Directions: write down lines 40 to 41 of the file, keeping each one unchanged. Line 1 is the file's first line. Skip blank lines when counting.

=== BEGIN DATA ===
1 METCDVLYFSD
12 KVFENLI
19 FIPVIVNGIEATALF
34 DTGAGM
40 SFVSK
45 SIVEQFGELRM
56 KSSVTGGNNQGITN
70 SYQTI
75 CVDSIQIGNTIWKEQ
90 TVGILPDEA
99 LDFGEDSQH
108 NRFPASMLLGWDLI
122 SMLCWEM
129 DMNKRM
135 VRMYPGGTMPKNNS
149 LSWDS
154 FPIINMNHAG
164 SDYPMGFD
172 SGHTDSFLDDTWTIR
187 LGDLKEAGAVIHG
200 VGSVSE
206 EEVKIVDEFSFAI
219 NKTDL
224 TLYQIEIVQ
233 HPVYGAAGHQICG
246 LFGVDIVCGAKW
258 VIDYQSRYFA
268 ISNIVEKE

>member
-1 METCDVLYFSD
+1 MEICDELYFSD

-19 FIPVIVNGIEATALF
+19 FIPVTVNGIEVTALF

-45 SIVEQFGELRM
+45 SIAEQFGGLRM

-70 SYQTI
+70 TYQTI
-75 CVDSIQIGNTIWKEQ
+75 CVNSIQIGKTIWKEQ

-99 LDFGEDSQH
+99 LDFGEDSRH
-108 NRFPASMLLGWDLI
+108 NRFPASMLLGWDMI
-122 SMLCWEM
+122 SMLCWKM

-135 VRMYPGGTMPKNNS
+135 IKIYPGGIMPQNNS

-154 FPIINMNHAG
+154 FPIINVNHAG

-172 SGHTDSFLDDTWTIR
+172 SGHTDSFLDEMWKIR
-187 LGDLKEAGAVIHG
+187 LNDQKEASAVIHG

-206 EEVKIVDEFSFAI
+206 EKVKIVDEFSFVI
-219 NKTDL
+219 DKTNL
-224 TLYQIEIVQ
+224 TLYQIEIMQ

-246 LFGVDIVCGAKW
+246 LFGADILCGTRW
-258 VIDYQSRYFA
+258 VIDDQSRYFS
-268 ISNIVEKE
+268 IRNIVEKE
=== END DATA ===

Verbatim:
-99 LDFGEDSQH
+99 LDFGEDSRH